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From Opus

Photo by pavlik Saratov, Russia, April 2004
Photo by pavlik
Saratov, Russia, April 2004
Luscinia svecica



FemalePhoto by the late Jim WoodQuito Do Lago, Portugal, 2009
Photo by the late Jim Wood
Quito Do Lago, Portugal, 2009

13–15 cm (5-6 in)

  • Dark brown plumage
  • White eyestripe
  • White moustachial stripe (reminiscent of a small Redwing
  • Red patches on tail sides (all ages)

Male: blue throat, which may have red or white spots depending on the subspecies
Female: throat mainly white with a dark band over the breast


1st Winter male Photo by john-henryAlgarve, Portugal, November 2009
1st Winter male
Photo by john-henry
Algarve, Portugal, November 2009

Main breeding range is in the north and east of the Region, breeds through most of Norway, upland Sweden and north Finland and from Poland and the Baltic States east to the Urals, breeding south to northern Ukraine. Also breeds in very scattered pockets across Europe in Spain and west and central France east to Hungary with an isolated population in the Caucasus and north-east Turkey. Has bred in Britain, Switzerland, Italy and Romania.

A migrant over most of range leaving in August-September to winter around the Mediterranean in small numbers, more commonly in sub-Saharan Africa and the Middle East and returning in March-May. Passage birds occur throughout Europe including Britain where 50-150 occur in most years, mainly on the east coast and Shetland in particular with May and September the peak months.

Vagrants recorded Iceland and Faroes, Ireland and Greece.



White-spotted Bluethroat, subspecies cyaneculaPhoto by PetrValekNorth Bohemia, Czech Republic, May 2017
White-spotted Bluethroat, subspecies cyanecula
Photo by PetrValek
North Bohemia, Czech Republic, May 2017
JuvenilePhoto by volker sthamerWaghÀusel, Germany, June 2017
Photo by volker sthamer
WaghÀusel, Germany, June 2017

A number of races occur in the Western Palearctic some of which are separable in the field, differing in throat colour of breeding male. The nominate svecica has a blue throat with red central spot and broad black band beneath. Central European cyanecula has white throat spot (or, rarely, none at all), and darker upperparts and namnetum is similar but smaller. South Russian pallidigularis has pale chestnut bar or triangle on paler blue throat and narrower black band and Caucasian magna is similar but larger.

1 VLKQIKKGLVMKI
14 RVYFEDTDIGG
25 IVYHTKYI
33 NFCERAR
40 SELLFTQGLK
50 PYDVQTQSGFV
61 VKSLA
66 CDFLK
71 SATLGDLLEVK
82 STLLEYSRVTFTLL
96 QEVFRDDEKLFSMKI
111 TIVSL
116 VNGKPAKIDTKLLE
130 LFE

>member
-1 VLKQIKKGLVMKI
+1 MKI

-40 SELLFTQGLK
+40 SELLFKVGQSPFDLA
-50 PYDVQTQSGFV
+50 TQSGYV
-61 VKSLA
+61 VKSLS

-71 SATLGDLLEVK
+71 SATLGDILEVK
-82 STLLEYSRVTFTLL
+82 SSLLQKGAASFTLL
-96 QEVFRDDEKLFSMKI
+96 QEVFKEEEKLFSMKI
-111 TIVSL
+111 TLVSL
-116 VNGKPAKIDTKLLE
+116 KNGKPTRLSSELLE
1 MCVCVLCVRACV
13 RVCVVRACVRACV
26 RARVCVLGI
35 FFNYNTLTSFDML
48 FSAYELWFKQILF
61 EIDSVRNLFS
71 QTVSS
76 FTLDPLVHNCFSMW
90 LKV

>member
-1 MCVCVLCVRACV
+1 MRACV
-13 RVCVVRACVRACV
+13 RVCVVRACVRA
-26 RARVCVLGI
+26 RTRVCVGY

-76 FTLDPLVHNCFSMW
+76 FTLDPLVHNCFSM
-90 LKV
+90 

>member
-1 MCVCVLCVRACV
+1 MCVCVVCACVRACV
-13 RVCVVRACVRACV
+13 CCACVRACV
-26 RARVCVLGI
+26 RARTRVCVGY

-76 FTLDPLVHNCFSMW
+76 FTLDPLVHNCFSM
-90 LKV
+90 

However, there is much individual variation and intergradation between races and isolated pockets of red-spotted birds within range of cyanecula.

There are 12 subspecies[1]

  • L. s. svecica: Scandinavia across Siberia to western Alaska; winters North Africa, southern Asia
  • L. s. namnetum: Western France
  • L. s. cyanecula: Central Europe and Spain; winters to North Africa
  • L. s. azuricollis: Northern Spain
  • L. s. volgae: North-eastern Ukraine to middle Volga River
  • L. s. magna: Caucasus area, eastern Turkey and Iran; winters to Sudan and Ethiopia
  • L. s. luristanica: Armenia to south-western Iran; winters to Iraq and the Sudan
  • L. s. pallidogularis: South-western Siberia to Turkmenistan, Altai Mountains and upper Yenisey
  • L. s. tianschanica: Pamir Mountains and Tien Shan Mountains
  • L. s.a abbotti: Western Pakistan and north-western India
  • L. s. przewalskii: Inner Mongolia to western China (Qinghai) and southern Tibet
  • L. s. kobdensis: Western China (Xinjiang)

See this thread for a discussion of Bluethroat subspecies.


Subspecies namnetum Photo by bru.bL'aiguillon, Vendée, Pays-de-la-Loire, France
Subspecies namnetum
Photo by bru.b
L'aiguillon, Vendée, Pays-de-la-Loire, France

Breeds on wooded tundra, open birch forest and willow scrub often close to water in thickets beside lakes, rivers and swamps. Out of the breeding season in reedbeds, open grassland and in cultivated areas.



The Bluethroat is a ground forager when it constantly runs-stops-and-flicks; it also captures insects in the air.


Breeds in overgrown wet bushy areas.


The diet includes insects, caterpillars and berries


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  1. Clements, J. F., T. S. Schulenberg, M. J. Iliff, D. Roberson, T. A. Fredericks, B. L. Sullivan, and C. L. Wood. 2016. The eBird/Clements checklist of birds of the world: v2016, with updates to August 2016. Downloaded from
  2. Birdguides

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